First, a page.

Looking back, Kafatos cited that high failure rate at the start as something that “didn’t work so well”. But he added: “This was to be expected, that just about everyone would take a chance to apply when you launch something as ambitious as this, as funding of research is so tight in much of Europe. For example, it is well known that Italy does not fund research adequately, so it was not surprising that one third of the applicants to the first call were Italians. The community needs education. It needs to learn what it’s all about. And the numbers of applications are slowly drifting downwards to what we hoped, because our objective is not to fund everyone in Europe who wants to do research. We are an excellence initiative.”
A pattern emerges
He said a pleasant, if unexpected, development was a pattern that emerged: many national funding agencies in Europe gave grants to ERC runners-up: those who had met the quality criterion but could not be funded for lack of an adequate ERC budget. This was done by French, Italian, Spanish, Swiss, Swedish and Flemish research agencies.
Next steps, Kafatos said, include pitching for more researchers outside the EU to apply for ERC grants. This is encouraged so long as the applicant is proposing to do the research at an EU university or other European institution. First priority, he said, is involving US scientists – but Japan, China and India are also on the agenda. Attracting non-EU researchers with ERC grants is intended to help strengthen Europe’s science base – and reverse the brain drain that Europe has experienced for many decades.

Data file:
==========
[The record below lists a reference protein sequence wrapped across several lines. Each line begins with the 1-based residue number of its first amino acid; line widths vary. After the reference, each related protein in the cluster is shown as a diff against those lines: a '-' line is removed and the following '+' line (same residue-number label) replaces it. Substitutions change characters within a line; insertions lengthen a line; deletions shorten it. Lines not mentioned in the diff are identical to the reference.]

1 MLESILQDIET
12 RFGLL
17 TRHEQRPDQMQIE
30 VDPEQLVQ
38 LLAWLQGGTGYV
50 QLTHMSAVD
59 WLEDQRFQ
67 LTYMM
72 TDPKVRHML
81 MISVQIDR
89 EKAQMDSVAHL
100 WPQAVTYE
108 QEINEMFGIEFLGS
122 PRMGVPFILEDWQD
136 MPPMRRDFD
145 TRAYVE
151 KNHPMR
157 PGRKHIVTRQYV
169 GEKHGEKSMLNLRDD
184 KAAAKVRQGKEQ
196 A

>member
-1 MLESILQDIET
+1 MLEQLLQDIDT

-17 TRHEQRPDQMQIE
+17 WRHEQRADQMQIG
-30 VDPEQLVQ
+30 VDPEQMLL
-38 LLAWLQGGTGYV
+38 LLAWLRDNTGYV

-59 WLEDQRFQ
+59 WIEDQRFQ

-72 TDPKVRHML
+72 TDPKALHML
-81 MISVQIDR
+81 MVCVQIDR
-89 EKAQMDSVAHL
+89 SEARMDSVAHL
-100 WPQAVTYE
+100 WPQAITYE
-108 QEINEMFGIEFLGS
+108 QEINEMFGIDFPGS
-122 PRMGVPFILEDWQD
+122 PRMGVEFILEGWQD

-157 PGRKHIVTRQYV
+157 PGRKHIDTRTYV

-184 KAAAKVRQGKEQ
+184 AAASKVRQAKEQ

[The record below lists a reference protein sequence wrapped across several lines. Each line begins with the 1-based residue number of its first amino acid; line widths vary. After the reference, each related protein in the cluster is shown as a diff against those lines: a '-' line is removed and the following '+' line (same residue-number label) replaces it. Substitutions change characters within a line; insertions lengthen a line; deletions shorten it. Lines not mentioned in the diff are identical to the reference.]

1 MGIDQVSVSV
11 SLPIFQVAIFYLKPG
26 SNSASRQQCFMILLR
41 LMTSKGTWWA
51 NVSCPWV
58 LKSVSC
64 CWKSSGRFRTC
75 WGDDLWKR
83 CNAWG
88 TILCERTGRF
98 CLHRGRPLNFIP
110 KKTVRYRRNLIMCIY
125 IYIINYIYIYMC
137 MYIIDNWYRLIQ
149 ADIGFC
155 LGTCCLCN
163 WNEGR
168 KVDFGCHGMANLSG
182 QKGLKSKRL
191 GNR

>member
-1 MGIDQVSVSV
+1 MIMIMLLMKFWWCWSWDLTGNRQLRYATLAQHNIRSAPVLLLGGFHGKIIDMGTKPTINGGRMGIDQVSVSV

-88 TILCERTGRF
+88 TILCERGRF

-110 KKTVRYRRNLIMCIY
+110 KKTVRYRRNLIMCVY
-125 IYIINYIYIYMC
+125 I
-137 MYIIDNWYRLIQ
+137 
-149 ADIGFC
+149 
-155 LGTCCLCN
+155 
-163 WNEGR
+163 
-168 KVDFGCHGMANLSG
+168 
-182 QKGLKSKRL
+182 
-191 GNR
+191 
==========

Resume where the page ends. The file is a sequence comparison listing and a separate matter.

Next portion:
Industrial researchers are also welcome, he said. “We are open to people based in industry applying for grants. No one has so far, probably because it is not widely enough known as yet (that industrial researchers can apply.) We intend to make it clear that we can give grants to innovative people in industry, provided the enterprise allows the principal investigators to follow their nose in research. Basic research in industry is a component of industrial research, that falls within the ERC’s remit; we would be very happy to support.”
A further funding boost, from 2014, is needed to consolidate the attractiveness of ERC grants and strengthen European research, Kafatos argues. “You need Europe to clearly succeed in this major undertaking. Any stalling would be misguided. In a moment of crisis you want to put resources as much as possible to those who will have a major impact. Excellence is at the core of the ERC.” He added: “If you think excellence is costly, try mediocrity.”